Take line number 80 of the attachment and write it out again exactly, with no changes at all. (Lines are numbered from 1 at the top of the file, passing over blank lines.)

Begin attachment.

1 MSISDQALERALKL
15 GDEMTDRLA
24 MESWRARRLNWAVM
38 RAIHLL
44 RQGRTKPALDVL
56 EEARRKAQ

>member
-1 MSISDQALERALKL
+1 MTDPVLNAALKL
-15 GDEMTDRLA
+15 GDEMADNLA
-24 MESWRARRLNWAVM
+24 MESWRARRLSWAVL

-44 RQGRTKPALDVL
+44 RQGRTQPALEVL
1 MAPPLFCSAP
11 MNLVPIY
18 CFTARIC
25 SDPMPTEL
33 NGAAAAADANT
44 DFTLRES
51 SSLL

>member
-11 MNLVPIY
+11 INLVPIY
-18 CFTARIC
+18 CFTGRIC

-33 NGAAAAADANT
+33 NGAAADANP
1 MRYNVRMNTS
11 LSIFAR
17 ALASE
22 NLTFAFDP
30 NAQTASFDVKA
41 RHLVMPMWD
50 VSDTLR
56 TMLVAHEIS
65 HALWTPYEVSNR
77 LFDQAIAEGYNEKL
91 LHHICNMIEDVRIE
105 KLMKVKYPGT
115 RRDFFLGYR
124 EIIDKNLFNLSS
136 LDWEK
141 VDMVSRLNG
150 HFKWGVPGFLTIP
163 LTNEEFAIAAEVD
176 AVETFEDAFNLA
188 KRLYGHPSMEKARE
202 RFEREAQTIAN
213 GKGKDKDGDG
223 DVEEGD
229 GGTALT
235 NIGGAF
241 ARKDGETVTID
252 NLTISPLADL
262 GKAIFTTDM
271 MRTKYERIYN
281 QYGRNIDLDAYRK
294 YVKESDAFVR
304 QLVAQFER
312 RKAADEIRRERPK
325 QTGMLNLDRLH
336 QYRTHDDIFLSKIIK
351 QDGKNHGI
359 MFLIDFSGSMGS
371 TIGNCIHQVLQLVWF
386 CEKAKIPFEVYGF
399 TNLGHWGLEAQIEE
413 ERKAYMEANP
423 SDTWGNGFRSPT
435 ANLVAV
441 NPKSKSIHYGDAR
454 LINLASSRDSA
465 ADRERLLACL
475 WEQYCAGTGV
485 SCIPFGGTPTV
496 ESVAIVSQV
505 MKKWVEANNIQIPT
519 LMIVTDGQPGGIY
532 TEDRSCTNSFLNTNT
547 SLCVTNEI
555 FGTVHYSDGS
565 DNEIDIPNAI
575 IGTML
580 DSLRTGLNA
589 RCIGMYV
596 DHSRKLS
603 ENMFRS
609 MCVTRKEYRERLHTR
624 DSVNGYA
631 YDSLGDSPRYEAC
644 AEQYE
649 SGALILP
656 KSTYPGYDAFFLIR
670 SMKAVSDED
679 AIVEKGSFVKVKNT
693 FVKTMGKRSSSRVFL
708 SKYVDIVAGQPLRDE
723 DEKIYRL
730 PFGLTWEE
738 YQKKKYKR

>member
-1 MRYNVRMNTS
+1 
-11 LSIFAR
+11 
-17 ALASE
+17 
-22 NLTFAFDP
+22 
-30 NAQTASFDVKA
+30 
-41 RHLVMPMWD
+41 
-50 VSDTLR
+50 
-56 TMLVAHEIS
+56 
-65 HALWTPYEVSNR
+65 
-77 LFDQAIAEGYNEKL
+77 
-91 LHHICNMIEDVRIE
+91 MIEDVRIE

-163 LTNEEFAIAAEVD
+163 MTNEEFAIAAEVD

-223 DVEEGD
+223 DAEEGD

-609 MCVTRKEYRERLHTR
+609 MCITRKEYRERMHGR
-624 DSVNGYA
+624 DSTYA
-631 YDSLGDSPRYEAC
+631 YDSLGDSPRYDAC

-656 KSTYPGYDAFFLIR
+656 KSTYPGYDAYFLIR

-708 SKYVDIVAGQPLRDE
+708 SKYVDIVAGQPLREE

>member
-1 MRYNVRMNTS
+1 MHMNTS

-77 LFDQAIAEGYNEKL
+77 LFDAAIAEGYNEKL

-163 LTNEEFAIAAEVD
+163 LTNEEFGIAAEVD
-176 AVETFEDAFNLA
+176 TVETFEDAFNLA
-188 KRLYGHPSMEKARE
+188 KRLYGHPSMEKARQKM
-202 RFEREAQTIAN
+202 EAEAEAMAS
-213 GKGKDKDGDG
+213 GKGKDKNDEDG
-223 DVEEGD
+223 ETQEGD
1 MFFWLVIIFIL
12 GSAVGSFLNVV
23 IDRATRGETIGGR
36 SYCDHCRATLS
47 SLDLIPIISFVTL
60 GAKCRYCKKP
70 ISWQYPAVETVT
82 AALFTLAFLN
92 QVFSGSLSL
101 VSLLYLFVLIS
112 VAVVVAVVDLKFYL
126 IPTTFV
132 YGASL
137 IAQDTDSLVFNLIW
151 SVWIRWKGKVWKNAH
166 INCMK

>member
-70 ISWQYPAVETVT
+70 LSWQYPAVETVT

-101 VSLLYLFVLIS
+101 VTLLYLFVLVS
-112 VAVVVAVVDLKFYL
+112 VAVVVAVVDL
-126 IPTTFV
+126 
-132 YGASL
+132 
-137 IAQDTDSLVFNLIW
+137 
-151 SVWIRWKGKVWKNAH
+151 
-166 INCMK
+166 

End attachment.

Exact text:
519 LMIVTDGQPGGIY